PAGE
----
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Comparative Essay, Things Fall Apart vs. The Persimmon Tree

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Introduction

Language Arts Comparative Essay: A comparison of the use of similes, metaphors and narrative perspective between Things Fall Apart, by Chinua Achebe and The Persimmon Tree, by Marjorie Barnard Things Fall Apart and The Persimmon Tree could hardly be more different, the former being set in Africa, reflecting an entire society facing substantial change, and taken from a third-person point-of-view, whereas the latter is set in Australia, reflecting the main character's experience of convalescing, and taken from a first-person point-of-view. However, despite their differences, both texts exhibit a similarity in that both Achebe and Barnard have made extensive use of similes and metaphors in their writing styles, in order to enhance the mood A significant contrast can be found between the two different narrative techniques, particularly with respect to the levels of attention to detail found in each text. Achebe allows the attention to detail in Things Fall Apart to vary across the text, as the novel has far more space for the writing style to vary in its attention to detail as opposed to The Persimmon Tree, a short story, which by and large maintains a distinctly high level of attention to detail to almost all objects and scenes described in the story. ...read more.

Middle

In addition to the contrasts in writing styles examined above, there is a noteworthy point to be found in the comparisons of the different texts, in that the employment of different narrative techniques, whether they are first- or third-person techniques, all serve an important purpose. For example, in the first example, the sparing account of the stools would have been appropriate for a scene of judgement, where excessive elaboration on trivial stools would merely be distracting for the reader from the process of judgement itself. Latterly, Achebe's rich account of the setting however, would serve to enhance our perceptions of the setting, to be contrasted with the setting after the rain had fallen. And in The Persimmon Tree, Barnard's rich accounts of the settings- the room and the persimmons- are highly suitable for the very private and personal experience of convalescing- during which our observations become so much more comprehensive- which is what the main character of The Persimmon Tree is going through. Another comparison can be found in the fact that both authors make extensive use of similes and metaphor in their works to set the mood and atmosphere of a scene. ...read more.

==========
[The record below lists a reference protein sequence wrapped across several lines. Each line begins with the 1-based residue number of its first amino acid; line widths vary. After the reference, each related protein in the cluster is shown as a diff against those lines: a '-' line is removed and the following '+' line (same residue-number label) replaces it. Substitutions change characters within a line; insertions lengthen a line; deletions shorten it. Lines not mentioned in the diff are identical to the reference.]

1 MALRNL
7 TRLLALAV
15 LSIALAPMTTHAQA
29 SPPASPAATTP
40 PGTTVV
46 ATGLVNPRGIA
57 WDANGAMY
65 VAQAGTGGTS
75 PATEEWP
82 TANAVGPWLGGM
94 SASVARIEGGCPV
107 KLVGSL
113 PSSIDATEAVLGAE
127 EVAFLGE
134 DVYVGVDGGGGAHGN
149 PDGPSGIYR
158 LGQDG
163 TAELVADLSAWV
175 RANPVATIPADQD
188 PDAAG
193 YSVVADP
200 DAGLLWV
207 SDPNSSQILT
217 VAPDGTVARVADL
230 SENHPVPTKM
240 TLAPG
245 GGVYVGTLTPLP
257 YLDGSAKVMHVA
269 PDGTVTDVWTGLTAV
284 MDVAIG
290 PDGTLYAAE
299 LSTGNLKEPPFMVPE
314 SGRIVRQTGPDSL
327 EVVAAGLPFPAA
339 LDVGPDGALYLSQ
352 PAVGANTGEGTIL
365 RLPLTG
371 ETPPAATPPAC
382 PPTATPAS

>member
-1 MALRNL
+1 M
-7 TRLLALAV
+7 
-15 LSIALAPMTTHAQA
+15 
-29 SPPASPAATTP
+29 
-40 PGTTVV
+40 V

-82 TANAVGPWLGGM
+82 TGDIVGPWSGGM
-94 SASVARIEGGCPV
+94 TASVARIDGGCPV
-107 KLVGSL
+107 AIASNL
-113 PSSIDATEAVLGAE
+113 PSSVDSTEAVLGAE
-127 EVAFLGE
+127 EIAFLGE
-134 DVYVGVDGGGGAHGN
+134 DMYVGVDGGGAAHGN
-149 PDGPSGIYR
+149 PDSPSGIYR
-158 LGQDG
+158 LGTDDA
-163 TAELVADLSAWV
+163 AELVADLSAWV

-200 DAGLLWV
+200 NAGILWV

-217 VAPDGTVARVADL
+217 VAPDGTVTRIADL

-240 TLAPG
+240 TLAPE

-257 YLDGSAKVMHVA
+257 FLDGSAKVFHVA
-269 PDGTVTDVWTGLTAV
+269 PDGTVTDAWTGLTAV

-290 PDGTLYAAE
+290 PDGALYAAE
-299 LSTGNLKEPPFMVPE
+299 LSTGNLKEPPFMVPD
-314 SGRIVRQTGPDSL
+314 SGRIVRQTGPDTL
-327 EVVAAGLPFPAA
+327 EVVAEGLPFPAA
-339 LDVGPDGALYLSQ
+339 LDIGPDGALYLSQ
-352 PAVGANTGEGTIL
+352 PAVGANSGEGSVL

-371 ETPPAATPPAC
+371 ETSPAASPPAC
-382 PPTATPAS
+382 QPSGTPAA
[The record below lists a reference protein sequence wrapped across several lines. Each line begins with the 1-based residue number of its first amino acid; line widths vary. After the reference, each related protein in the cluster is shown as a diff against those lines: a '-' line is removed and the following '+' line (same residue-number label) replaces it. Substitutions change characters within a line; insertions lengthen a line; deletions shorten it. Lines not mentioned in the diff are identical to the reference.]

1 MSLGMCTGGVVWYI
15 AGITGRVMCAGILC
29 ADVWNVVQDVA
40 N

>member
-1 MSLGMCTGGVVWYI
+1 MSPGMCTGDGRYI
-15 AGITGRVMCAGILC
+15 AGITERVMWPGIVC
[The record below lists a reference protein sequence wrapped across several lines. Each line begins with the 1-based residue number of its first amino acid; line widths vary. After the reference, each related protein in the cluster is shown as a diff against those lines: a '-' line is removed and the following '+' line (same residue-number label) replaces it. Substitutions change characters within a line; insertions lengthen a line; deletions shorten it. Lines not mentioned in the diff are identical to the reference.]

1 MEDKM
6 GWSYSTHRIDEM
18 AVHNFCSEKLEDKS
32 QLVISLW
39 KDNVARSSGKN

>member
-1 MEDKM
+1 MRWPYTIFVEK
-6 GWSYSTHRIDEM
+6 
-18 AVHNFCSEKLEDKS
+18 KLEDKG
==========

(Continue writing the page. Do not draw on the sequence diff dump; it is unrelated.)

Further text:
Conclusion

However, another noteworthy point where Barnard's use of metaphor goes beyond what Achebe has done would be in her comparison of the persimmon trees to "Hesperidean trees". She uses this metaphor to create a sense of separation between the trees and the readers, as the trees possess a mythical quality which readers are unable to perceive- myths are fiction after all. However, this sense of separation is important to the text, in that Barnard thus gives readers a feel for what the narrator herself might be feeling; the narrator similarly feels a sense of separation from the trees, as they only exist within her memory. Through her skilful use of metaphor, Barnard thus adds realism to the narrator's experience of reminiscence, in that readers are able to perceive a crucial part of the experience themselves; that of separation from the objects in the recollections. In conclusion, despite the differences in narrative technique, both Achebe and Barnard have made full use of the techniques chosen, and within the limitations of that technique have varied their attention to detail accordingly. In both their writing styles, extensive use of similes and metaphors have been made to set the mood and atmosphere for the respective texts, but differences in the use of such literary devices do exist, as illustrated by Barnard's deft use of metaphor. ...read more.

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